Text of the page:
“I think we’re past the guesswork on whether we play 20 conference games or more than that,” Purdue coach Matt Painter said Friday. “We’re trying to get everybody set like in terms of MTEs (multi-team events), figuring out when to play the ACC-Big Ten challenge.”

Painter, who was part of the NCAA committee that recommended how to start the season, noted part of the uncertainty stems from differing protocols imposed by campus, city and state officials.

In Indianapolis, Vaughn believes the convention center, nearby hotels, restaurants and downtown businesses, many within walking distance of the venue, could safely accommodate up to 24 teams. The 745,000-square foot facility would feature six basketball courts and two competition courts.

Anyone entering the convention center would undergo saliva-based rapid response testing, which would be sent to a third-party lab for results. Others venues could be added, too, potentially with more fans, if the case numbers decline.

If there is a taker, the event also could serve as a dry run for the 2021 Final Four, also slated for Indy.

“It’s not going to hurt,” Vaughn said. “I can tell you all the planning we’re doing right now is the same for a Final Four that’s been scheduled here for any other year. But it would be nice to have this experience under our belt to see if it can be done.”

Maui Invitational moving to North Carolina during pandemic

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ASHEVILLE, N.C. — The Maui Invitational is moving to the mainland during the coronavirus pandemic.

One of the premier preseason tournaments on the college basketball schedule, the Maui Invitational will be played at the Harrah’s Cherokee Center in downtown Asheville, North Carolina.

Dates for the tournament announced Friday have yet to be finalized. The NCAA announced Wednesday that the college basketball season will begin Nov. 25.

This year’s Maui Invitational field includes Alabama, Davidson, Indiana, North Carolina, Providence, Stanford, Texas and UNLV.

All teams, staff, officials, and personnel will be in a bubble environment that limits their movement and interaction outside the venue.

Burton eligible at Texas Tech after 2 seasons at Wichita State

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LUBBOCK, Texas — Junior guard Jamarius Burton has been granted a waiver from the NCAA that makes him eligible to play this season for Texas Tech after starting 52 games the past two seasons for Wichita State.

Texas Tech coach Chris Beard announced the waiver Thursday, which came five months after Burton signed with the Big 12 team.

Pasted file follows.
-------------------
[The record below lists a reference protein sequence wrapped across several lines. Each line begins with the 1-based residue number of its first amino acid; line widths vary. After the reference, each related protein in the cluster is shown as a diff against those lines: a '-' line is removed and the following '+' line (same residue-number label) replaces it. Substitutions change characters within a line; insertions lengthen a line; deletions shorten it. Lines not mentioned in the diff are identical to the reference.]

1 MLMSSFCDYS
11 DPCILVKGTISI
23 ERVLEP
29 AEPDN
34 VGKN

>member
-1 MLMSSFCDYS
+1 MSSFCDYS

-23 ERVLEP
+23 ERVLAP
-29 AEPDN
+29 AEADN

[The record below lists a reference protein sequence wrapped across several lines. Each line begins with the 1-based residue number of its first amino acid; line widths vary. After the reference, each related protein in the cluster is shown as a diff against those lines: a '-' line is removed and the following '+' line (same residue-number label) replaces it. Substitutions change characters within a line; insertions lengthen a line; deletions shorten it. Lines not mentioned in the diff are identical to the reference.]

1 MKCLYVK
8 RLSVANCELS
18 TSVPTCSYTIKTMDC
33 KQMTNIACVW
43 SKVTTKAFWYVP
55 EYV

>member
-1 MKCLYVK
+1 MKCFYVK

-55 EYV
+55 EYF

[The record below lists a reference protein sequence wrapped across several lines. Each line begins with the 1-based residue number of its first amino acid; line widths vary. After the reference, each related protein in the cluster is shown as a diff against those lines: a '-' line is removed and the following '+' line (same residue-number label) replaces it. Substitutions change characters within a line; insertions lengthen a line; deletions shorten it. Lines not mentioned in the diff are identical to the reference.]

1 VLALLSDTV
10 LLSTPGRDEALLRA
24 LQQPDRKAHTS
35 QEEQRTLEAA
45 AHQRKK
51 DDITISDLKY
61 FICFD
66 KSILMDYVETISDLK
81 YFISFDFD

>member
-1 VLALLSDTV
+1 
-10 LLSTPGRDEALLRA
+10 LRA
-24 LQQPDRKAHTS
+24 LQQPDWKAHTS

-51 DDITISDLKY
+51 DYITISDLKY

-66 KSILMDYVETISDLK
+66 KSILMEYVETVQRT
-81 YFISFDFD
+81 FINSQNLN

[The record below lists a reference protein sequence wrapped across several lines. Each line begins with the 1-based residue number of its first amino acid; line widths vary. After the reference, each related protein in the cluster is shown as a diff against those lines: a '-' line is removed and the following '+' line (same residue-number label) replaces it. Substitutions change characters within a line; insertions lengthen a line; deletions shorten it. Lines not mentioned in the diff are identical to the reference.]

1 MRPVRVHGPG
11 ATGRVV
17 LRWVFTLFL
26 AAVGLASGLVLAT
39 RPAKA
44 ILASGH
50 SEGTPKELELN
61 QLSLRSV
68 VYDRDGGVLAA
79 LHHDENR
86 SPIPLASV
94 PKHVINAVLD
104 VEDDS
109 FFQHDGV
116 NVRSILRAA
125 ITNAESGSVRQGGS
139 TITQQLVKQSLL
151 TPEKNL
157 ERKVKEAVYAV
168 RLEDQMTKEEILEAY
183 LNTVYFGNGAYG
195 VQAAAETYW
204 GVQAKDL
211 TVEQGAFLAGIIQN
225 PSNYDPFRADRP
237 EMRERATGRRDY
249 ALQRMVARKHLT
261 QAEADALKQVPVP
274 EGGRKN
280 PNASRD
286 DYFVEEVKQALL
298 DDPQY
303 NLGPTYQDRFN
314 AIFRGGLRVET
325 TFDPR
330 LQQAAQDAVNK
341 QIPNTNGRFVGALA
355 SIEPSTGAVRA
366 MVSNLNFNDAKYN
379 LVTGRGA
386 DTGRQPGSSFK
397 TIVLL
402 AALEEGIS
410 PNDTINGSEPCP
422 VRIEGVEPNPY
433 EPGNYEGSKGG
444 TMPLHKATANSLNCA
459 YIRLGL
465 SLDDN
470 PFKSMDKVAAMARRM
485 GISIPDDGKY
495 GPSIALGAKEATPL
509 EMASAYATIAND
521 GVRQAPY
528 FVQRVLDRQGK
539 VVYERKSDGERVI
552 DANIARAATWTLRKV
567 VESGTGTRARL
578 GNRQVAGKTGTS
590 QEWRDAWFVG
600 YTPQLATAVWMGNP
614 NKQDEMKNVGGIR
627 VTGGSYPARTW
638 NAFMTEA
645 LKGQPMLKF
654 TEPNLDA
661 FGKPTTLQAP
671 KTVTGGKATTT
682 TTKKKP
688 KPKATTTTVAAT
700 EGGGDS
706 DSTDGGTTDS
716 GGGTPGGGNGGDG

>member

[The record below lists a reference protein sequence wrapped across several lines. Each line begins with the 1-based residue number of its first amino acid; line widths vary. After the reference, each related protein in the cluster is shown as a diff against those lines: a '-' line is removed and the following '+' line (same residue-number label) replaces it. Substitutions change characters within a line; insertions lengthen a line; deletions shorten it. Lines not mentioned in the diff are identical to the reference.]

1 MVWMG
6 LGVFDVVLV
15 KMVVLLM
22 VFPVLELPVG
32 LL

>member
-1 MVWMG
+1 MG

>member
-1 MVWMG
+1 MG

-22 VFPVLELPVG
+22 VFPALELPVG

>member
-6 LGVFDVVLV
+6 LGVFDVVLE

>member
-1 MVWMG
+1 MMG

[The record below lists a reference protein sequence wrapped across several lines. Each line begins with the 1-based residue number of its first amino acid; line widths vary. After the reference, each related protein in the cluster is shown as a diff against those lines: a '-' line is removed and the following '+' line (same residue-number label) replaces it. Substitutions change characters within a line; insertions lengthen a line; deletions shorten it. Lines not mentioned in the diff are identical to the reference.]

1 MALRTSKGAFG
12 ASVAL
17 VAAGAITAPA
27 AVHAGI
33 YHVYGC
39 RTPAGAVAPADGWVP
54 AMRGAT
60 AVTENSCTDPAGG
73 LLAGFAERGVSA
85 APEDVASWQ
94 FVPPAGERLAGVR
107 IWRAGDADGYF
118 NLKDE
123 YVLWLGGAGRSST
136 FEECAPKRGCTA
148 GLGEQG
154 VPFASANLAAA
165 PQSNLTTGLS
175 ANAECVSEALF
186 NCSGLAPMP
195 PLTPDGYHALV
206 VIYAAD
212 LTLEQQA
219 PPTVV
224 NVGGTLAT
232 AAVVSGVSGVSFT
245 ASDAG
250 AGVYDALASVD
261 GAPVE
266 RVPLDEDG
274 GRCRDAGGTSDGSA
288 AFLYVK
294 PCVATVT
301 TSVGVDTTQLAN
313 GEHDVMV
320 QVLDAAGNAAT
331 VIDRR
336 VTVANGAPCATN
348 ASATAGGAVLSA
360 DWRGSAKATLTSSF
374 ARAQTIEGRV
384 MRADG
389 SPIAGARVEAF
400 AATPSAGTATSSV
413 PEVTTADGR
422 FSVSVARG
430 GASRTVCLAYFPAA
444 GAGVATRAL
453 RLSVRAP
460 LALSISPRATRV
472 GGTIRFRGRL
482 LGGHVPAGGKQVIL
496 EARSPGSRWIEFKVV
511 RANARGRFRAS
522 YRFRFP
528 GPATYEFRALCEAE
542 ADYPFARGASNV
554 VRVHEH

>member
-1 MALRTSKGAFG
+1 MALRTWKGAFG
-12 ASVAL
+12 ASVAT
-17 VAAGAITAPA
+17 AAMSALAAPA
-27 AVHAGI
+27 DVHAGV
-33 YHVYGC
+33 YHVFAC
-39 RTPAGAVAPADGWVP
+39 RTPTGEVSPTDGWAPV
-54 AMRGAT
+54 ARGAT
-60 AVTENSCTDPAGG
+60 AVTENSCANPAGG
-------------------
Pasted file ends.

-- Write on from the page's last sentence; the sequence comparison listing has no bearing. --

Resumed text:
Burton has two seasons of eligibility remaining, as well as a redshirt season he could utilize. He averaged 10.3 points and 3.4 assists per game as a sophomore at Wichita State, where he played 67 games overall.

Burton is from Charlotte. He helped lead Independence High School to a 31-1 record and the North Carolina Class 4A state championship as a senior there.

NCAA season set to open day before Thanksgiving

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The NCAA men’s and women’s basketball season will begin on Nov. 25, the day before Thanksgiving.

The Division I Council voted Wednesday to push the start date back from the originally scheduled Nov. 10 as one of several precautions against the spread of coronavirus.

The later start date coincides with the decision most schools made to send students home from Thanksgiving until January out of concern about a potential late-fall and early-winter flareup of COVID-19. Closed campuses could serve as a quasi bubble for players and provide a window for non-conference games.

The maximum number of regular-season games has been reduced from 31 to 27. The minimum number of games for consideration for the NCAA Tournament was cut from 25 to 13.

Teams can start preseason practices Oct. 14 but will be allowed to work out 12 hours per week beginning Monday.

No scrimmages against other teams or exhibitions are allowed.

In other action, the council voted to extend the recruiting dead period for all sports through Dec. 31. In-person recruiting is not allowed during a dead period, though phone calls and other correspondence are allowed.

The men’s and women’s basketball oversight committees had jointly recommended a start date of Nov. 21, which would have allowed for games to be played on the weekend before Thanksgiving. The council opted not to do that to avoid a conflict with regular-season football games.

The council is scheduled to meet again Oct. 13-14 and could delay the start date and change other pieces of the basketball framework if circumstances surrounding the virus warrant.

UConn’s Tyrese Martin granted waiver to play this season

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STORRS, Conn. — UConn swingman Tyrese Martin, who transferred from Rhode Island in April, has been granted a waiver that will allow him to play for the Huskies this season.

The 6-foot-6 junior averaged 12.8 points and 7.1 rebounds and started every game last season for URI, where he was recruited by current UConn coach Dan Hurley.

NCAA rules require undergraduate transfers to sit out a season, but the organization has been more lenient in granting waivers during the pandemic.

Martin, 21, is expected to compete for playing time at UConn on the wing as both a guard and small forward.